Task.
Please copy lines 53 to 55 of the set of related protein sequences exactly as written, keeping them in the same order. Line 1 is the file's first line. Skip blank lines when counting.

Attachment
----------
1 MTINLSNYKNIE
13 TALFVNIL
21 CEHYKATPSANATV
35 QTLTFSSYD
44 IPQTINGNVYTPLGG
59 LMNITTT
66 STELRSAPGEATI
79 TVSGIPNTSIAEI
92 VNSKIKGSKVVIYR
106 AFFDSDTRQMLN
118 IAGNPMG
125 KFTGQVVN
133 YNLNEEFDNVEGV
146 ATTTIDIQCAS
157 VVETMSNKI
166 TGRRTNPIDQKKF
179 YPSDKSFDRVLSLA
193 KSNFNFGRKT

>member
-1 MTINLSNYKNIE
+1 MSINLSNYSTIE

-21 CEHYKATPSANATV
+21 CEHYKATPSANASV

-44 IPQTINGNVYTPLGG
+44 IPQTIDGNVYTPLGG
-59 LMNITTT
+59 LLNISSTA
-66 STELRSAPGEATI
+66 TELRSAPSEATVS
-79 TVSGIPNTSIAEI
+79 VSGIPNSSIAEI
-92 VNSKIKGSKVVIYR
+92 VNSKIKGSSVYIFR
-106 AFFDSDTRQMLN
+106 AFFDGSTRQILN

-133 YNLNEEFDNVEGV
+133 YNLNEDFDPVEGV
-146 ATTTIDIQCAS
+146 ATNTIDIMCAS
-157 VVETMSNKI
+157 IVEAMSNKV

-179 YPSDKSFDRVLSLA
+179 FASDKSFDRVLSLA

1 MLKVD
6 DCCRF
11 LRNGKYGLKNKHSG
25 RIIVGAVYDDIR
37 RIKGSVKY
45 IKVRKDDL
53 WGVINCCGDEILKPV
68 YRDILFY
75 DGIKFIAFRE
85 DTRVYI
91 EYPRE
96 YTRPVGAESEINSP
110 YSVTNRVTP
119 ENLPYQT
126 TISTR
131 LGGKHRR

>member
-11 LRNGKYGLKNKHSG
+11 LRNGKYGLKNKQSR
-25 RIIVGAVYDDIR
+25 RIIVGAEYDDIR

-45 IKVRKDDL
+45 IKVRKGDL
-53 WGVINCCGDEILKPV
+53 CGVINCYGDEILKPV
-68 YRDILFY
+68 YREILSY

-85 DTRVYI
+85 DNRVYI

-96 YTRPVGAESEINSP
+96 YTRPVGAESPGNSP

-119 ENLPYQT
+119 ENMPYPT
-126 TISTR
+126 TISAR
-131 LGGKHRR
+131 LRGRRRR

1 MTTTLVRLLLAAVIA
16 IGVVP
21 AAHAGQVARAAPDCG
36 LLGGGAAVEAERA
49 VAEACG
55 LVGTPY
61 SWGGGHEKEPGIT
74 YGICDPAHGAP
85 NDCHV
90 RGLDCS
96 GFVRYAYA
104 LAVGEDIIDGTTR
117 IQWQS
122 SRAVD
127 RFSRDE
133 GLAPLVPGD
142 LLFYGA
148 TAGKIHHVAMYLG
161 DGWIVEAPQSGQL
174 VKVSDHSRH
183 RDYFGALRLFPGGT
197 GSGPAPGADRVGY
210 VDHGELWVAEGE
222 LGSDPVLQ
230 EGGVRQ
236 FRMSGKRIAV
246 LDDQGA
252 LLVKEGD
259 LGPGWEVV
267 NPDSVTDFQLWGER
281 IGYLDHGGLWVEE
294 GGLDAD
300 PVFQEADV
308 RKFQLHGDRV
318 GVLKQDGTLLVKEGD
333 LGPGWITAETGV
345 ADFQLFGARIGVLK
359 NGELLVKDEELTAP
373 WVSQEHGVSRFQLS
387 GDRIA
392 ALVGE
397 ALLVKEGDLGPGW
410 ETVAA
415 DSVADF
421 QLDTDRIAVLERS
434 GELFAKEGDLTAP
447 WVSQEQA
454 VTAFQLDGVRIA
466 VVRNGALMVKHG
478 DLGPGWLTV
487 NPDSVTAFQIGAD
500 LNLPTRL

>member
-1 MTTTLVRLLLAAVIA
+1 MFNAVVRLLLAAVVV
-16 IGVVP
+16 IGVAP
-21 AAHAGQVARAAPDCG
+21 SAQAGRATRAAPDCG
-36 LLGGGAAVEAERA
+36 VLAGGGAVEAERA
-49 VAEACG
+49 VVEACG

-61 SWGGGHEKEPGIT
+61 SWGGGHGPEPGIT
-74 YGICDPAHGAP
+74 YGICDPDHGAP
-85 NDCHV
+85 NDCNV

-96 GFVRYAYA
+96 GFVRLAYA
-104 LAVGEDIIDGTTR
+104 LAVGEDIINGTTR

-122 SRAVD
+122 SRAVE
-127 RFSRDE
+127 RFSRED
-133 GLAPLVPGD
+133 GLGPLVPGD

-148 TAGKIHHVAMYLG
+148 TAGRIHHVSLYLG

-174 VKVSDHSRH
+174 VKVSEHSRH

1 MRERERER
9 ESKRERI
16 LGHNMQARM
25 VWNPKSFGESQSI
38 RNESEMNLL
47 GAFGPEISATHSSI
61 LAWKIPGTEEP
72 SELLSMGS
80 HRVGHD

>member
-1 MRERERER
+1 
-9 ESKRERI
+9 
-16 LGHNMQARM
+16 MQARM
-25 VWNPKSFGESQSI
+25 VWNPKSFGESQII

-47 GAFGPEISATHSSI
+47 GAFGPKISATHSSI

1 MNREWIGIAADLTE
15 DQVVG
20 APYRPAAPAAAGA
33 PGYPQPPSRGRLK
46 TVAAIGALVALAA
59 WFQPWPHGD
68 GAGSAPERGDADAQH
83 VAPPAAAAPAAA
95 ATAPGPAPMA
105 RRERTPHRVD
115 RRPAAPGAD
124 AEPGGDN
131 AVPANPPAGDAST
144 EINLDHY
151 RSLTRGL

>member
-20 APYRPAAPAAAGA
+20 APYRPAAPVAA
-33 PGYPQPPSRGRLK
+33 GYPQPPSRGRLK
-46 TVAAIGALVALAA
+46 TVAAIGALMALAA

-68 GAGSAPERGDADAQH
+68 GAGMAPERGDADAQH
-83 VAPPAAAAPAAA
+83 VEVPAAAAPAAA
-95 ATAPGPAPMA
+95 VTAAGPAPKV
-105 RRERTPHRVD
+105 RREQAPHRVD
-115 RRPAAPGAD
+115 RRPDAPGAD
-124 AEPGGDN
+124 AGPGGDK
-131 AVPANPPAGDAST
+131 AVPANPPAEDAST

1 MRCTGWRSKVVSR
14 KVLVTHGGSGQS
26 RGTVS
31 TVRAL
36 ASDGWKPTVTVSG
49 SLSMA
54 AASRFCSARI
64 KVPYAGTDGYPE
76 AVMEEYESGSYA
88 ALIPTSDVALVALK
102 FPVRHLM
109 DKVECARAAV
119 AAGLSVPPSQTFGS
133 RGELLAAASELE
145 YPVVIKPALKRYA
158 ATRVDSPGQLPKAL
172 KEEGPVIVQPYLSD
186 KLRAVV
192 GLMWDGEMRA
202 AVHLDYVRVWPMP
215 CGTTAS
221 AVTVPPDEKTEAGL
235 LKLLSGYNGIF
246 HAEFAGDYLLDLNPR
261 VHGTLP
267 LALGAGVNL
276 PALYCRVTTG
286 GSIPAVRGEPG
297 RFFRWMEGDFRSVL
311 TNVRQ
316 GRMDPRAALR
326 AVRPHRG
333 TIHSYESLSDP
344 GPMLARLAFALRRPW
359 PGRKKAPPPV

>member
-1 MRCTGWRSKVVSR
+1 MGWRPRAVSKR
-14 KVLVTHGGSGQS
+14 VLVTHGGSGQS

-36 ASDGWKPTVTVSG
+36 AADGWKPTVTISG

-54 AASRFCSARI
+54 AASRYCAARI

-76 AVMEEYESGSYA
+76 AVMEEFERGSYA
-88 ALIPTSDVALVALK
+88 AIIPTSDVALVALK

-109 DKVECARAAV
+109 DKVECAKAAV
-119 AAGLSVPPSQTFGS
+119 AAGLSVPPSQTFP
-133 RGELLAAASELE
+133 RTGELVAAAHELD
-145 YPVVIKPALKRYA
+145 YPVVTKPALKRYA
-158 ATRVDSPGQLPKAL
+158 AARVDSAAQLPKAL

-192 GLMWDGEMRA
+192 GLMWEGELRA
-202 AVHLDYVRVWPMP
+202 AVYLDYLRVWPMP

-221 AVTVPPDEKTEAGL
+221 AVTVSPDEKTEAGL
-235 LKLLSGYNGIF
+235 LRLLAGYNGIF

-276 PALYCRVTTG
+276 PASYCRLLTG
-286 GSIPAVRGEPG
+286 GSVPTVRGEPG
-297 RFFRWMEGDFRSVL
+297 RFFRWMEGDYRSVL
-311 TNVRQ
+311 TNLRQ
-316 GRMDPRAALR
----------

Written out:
85 DTRVYI
91 EYPRE
96 YTRPVGAESEINSP